How to Write a Script for Film and TV
For first time screenwriters, the question of how to write a script can seem a little daunting, but it ultimately boils down to three overarching elements:
The further up this chain we get, the less strict the formula:
- Format is more or less set in stone.
Though there is some variation, the format of a script is organised so as to make it as easy as possible to translate the text to screen. Deviating from it can make other people’s jobs that much harder.
- Story is obviously a little less rigid.
There are, however, certain structural and generic formulae that a screenwriter should keep in mind when considering how to write a script.
- Flair is the writer’s voice, their style.
It’s the way in which they reveal information, character and plot within pre-existing structures. This is where there’s space for pure originality.
How to Write a Script in the Right Format
Where screenwriting stands apart from other storytelling media is in its absolute need to represent a direct visual perspective on top of telling a compelling story.
It boils down to the amount of information the text has to impart:
- In a book, the author has the benefit of being able to reveal character’s thoughts to us without it feeling clunky – they can, essentially, tell us anything they like, unrestricted by what would feasibly be visible or audible. Plus the text is the finished product.
- With a play, the playwright knows that the audience’s perspective will (usually) remain static throughout the performance, and can write around that limitation. What they write is then interpreted by the director and actors to reach the finished product.
- With a screenplay, however, the writer must, to an extent, control the perspective of the audience visually as well as moving a story forward.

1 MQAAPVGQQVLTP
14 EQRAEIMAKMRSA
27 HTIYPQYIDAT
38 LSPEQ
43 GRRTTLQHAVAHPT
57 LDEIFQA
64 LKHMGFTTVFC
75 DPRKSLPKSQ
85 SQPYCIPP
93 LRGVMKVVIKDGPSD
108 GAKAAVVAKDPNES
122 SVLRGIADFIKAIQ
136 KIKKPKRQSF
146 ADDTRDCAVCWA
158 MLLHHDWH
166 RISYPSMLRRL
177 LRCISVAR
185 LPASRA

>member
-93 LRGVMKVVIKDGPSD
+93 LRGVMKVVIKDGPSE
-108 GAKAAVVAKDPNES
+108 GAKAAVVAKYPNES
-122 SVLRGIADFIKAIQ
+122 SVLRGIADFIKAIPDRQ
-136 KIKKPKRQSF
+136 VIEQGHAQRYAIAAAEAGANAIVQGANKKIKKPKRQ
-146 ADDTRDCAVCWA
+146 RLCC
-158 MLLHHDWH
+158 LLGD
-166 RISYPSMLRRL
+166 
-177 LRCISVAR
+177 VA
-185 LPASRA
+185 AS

The opening of ALIEN is a perfect example:
- We see various images establishing the atmosphere of the Nostromo.
- We see the ship ‘waking up’, the flickering lights and text on the monitors.
- We see the sleeping pods as they slowly open.
While a book can describe a story, and a play can outline a story we witness as a whole, a film script often has to imply a story through visual detail.
It’s the balance between instructive and descriptive.
A book is entirely the latter – it isn’t telling someone down the line how the story should be told. It’s just telling the story.
With a play, and even more so with a screenplay, you’re laying out plans for future collaborators.
As D.J. MacHale puts it:
A screenplay is really a blueprint for something that will be filmed. Therefore you must always keep in mind that whatever you write is going to be staged, for real.
For an in-depth look at the essential building blocks of screenwriting format, it’s worth looking at our in-depth guide.
In a more general sense, however, it’s important to remember that the prescriptive nature of a screenplay means it’s best to avoid including certain things as part of the format.
What We See Over What We Read
‘Thoughts’ are an obvious one. Revealing a character’s emotion or train of though in the description beyond a certain point becomes dead text – it won’t translate onscreen.
The same is true of any event or information that doesn’t have a visual or story implication.
Say we introduce a character like this:
‘Enter JOHN, 50’s, stocky. He’s been bitter ever since his wife left him last year, spends his days inside his own head or staring at the bottom of a bottle. There’s nothing he hates more than smalltalk and nothing he loves more than a breezy summer’s day. He’s a little flustered after arguing with his daughter in the car’
Now, obviously a lot of the stuff there might feasibly inform a performance, but if we’re not going to:
- learn about his wife via visuals or dialogue,
- see the argument in the car,
- see him drinking,